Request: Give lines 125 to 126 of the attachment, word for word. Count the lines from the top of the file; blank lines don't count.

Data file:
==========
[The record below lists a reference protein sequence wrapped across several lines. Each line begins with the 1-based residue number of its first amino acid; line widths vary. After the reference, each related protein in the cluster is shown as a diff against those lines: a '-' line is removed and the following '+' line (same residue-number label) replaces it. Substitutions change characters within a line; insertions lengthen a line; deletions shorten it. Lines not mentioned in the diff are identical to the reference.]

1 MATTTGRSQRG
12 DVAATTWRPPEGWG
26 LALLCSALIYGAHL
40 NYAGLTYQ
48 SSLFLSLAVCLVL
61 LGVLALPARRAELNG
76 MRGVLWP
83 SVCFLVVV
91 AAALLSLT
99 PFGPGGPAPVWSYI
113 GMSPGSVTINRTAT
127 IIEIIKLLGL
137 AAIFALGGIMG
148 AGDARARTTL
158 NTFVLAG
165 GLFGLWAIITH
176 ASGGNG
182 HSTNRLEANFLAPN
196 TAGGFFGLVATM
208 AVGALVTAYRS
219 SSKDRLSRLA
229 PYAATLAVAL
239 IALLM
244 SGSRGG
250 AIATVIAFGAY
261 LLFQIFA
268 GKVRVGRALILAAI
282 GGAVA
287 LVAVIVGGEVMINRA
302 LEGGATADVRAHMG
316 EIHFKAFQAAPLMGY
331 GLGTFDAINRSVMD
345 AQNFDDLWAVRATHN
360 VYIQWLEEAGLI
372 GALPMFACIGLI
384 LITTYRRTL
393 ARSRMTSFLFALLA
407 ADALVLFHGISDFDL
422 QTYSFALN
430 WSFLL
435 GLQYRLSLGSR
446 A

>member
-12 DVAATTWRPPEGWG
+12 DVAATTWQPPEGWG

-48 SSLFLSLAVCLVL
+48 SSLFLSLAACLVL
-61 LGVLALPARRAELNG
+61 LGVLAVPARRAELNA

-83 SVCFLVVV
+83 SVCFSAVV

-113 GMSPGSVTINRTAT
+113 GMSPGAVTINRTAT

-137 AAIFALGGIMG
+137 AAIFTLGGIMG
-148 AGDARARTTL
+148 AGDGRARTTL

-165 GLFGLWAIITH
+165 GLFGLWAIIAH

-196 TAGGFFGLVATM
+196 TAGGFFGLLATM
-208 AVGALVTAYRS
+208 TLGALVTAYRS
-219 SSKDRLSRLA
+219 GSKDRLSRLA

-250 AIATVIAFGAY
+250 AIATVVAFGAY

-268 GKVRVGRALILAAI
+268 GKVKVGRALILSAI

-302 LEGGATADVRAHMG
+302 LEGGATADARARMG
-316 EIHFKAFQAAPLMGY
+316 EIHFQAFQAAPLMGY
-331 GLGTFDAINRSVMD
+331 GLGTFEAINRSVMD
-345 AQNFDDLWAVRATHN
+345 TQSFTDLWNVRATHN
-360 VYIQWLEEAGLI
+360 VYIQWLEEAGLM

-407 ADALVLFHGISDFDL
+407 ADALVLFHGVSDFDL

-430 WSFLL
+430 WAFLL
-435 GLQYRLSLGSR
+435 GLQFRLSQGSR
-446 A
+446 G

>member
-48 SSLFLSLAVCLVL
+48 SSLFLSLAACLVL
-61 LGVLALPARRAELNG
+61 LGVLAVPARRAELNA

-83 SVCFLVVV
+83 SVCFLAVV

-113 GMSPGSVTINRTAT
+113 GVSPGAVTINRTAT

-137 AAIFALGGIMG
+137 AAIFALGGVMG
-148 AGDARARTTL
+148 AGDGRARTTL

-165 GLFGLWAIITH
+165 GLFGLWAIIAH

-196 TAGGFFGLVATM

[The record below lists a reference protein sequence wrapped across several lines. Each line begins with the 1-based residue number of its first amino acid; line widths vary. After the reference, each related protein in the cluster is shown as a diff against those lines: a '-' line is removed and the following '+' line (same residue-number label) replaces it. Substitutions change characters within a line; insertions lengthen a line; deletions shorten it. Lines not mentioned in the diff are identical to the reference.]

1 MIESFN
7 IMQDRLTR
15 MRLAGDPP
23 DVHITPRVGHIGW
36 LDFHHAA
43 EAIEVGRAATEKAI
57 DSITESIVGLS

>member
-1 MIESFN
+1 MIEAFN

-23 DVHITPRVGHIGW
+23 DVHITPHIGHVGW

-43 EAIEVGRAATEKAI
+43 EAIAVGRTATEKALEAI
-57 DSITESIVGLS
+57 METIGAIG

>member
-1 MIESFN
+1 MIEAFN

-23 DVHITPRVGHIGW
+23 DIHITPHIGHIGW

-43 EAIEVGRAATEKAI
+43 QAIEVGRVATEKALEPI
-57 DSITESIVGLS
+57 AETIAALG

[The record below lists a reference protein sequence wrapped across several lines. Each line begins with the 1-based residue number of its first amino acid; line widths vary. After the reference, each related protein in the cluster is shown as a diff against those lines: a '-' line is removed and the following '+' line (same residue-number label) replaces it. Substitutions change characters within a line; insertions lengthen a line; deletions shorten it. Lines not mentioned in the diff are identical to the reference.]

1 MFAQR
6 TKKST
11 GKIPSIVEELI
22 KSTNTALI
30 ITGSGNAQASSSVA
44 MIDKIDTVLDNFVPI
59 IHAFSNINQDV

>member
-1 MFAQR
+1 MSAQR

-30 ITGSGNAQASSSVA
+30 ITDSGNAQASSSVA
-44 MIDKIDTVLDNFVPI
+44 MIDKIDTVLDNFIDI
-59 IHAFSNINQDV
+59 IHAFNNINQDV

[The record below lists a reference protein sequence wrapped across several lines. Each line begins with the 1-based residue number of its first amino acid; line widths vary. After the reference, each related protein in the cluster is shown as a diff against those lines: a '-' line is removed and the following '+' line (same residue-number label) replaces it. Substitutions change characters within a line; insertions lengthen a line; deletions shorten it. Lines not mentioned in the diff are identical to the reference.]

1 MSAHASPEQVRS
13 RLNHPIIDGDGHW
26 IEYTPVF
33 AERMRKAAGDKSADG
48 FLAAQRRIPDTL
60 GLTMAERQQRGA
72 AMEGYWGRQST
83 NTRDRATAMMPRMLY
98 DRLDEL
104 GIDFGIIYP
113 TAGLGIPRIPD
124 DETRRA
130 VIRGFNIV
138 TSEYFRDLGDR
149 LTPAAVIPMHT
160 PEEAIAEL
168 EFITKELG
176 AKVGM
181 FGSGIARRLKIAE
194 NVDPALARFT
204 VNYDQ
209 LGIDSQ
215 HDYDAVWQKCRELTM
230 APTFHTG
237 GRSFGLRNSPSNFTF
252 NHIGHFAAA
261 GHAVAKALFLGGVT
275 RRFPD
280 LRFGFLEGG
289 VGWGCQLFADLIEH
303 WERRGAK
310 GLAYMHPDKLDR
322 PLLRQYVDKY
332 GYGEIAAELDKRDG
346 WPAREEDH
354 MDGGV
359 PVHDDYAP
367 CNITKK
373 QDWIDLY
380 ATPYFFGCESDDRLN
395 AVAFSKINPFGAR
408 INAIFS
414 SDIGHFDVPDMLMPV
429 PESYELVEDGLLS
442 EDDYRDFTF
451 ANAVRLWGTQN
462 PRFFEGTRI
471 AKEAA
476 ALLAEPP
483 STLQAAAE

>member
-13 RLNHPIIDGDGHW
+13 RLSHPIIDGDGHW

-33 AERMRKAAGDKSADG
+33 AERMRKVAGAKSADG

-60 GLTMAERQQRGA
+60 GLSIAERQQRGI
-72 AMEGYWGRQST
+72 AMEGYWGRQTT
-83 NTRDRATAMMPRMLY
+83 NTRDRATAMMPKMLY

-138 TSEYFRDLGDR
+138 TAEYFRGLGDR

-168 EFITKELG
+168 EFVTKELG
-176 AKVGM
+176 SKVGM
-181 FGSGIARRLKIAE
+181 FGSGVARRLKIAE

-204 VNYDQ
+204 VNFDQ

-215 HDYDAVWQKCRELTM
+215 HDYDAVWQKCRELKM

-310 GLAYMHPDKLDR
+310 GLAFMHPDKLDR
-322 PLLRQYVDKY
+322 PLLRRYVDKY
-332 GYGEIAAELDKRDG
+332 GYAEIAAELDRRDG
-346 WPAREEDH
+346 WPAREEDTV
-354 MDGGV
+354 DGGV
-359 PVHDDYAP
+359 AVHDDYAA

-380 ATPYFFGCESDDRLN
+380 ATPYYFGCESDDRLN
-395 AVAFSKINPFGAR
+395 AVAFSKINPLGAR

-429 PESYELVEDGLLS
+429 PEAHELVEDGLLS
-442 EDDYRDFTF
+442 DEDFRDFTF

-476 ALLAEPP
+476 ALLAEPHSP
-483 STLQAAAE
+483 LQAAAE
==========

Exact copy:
-23 DVHITPRVGHIGW
+23 DIHITPHIGHIGW